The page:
The art of beautifully crafted sentences

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I came across this post on Doug Lemov’s blog earlier today and instantly decided to rewrite my Year 8 lesson to make use of the ideas within.

The idea is, like all good ideas, a very simple one: that pupils should be taught explicitly to construct beautiful sentences. Now, I like a good sentence as much as the next English teacher. Here’s one of my all time favourites, courtesy of Sylvia Plath from The Bell Jar:

The lawn was white with doctors.

The sparse elegance of such an utterance fills me with delight and satisfaction; it communicates so much, so simply. I long to write sentences of such power and clarity. But sadly, I’m just a hack.

The sort of sentences Lemov is concerned with though are complex sentences; the sort of twisting, slippery beasts that wriggle and curl their serpentine  meaning as unwary readers try to nail them firmly to the page. Kinda like that one. Sentences in non-fiction texts are often packed with nominalised meanings that can make them seem opaque to pupils lacking fluency in academic register. If we’re committed to making the teaching of subject specific language explicit, and I hope we are, then we need to give them practice in not only analysing, but also constructing this type of complex sentence.

The solution Lemov offers  us is the rather Bergeresque, Golden Sentence. Here are some prompts used to help pupils master the art of sentence construction from a sequence of lessons on Golding’s Lord of the Flies :

Prompt 1:

How did Ralph’s actions lead to a “violent swing”?  What did he do, and what was the effect of his actions?  Use the following format:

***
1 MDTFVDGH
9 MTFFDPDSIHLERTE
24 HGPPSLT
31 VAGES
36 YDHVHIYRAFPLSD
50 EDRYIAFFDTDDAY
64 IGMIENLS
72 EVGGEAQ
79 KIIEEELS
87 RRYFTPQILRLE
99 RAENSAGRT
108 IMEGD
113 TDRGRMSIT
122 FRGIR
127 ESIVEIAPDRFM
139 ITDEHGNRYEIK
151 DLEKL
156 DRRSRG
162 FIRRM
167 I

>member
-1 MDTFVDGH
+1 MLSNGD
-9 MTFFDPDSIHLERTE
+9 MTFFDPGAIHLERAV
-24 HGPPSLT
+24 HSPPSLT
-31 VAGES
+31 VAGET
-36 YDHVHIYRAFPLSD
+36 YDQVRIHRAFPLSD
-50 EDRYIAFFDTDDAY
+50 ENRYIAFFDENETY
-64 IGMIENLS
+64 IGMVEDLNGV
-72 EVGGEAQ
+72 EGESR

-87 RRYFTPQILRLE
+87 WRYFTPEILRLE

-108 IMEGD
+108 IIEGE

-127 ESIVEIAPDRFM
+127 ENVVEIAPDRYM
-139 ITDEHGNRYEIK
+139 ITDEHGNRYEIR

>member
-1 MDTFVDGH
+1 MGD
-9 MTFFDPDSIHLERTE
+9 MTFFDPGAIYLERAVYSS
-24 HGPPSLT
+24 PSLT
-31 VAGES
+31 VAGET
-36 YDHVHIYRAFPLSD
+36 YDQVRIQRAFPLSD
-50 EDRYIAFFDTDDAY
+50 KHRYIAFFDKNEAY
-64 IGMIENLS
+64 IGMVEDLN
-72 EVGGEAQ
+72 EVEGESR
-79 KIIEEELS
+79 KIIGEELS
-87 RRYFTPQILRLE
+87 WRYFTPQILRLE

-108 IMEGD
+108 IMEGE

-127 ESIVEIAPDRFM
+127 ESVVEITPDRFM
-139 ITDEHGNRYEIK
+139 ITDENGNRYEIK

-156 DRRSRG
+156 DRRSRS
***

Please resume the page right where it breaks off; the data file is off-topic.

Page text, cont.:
Because Ralph ______________________, _______________________________.

                                  Ralph’s action(s) – cause               main effect(s) of Ralph’s action(s)

Prompt 2:

What did Ralph do to make Jack’s taunt “powerless?”  Start your sentence with “Despite Jack’s…”

Prompt 3:

In one beautiful sentence, explain the most important development in this section of the text.

Note how the prompts contain progressively less scaffolding as pupils become more proficient in structuring their ideas into complex sentences. This immediately struck me as an obvious and useful addition to Slow Writing.

My Year 8 class are currently reading The Boy in the Striped Pyjamas alongside a variety of non-fiction texts on Auschwitz and the treatment of Jewish people under the Nazis. I had planned that we read chapter 17 (in which Bruno, the nine-year-old protagonist is told that he must leave his new friend Shmuel and return to Berlin) and practise their inference and deduction skills by analysing layers of meaning in language. Adding the proviso that pupils must use Golden Sentences to explore their ideas, seemed a straightforward and useful addition. I decided I’d need to set aside some time to model how to construct these sentences and then provided them with a series of scaffolds to create their own. Here’s the lesson I came up with:


And the results? Well, this is first time I’ve made them respond so specifically in their responses to reading, and although they’re used to using Slow Writing to construct first drafts of written responses, I’ve never properly explored how I could use it to craft better analytical writing. It sounds ridiculous in retrospect, but I just couldn’t seem to make the mental leap to apply the ideas to reading. Bizarre, I know. Anyway, some of them struggled, and I monitored their progress with a series of Dot Rounds (another absurdly simple technique picked up from Lemov’s blog!) to point out where they had made mistakes and misunderstood the subtleties implied by starting sentences with words like ‘despite’. By the end of the lesson though, everyone had produced some pretty impressive sentences full of subtlety and grace. A few were clunky and have some kinks that will need ironing out, but the depth of thinking prompted by asking pupils to respond in this way is a no brainer. I will definitely continue to refine and adapt this idea and am already feeling pretty damn excited about the impact it could have.